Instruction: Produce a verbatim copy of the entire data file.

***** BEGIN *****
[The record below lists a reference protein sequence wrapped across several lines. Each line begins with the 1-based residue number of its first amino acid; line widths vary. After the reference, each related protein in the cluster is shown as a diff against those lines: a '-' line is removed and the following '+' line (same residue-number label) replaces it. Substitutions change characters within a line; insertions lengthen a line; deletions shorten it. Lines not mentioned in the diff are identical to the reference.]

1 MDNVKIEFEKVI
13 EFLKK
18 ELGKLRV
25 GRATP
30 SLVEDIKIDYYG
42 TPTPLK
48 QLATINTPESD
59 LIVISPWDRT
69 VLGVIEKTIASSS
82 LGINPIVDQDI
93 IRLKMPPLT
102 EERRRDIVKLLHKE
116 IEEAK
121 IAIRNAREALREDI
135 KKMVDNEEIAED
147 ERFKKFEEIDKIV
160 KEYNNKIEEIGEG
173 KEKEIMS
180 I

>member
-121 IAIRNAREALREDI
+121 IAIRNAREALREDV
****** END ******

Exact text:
[The record below lists a reference protein sequence wrapped across several lines. Each line begins with the 1-based residue number of its first amino acid; line widths vary. After the reference, each related protein in the cluster is shown as a diff against those lines: a '-' line is removed and the following '+' line (same residue-number label) replaces it. Substitutions change characters within a line; insertions lengthen a line; deletions shorten it. Lines not mentioned in the diff are identical to the reference.]

1 MDNVKIEFEKVI
13 EFLKK
18 ELGKLRV
25 GRATP
30 SLVEDIKIDYYG
42 TPTPLK
48 QLATINTPESD
59 LIVISPWDRT
69 VLGVIEKTIASSS
82 LGINPIVDQDI
93 IRLKMPPLT
102 EERRRDIVKLLHKE
116 IEEAK
121 IAIRNAREALREDI
135 KKMVDNEEIAED
147 ERFKKFEEIDKIV
160 KEYNNKIEEIGEG
173 KEKEIMS
180 I

>member
-121 IAIRNAREALREDI
+121 IAIRNAREALREDV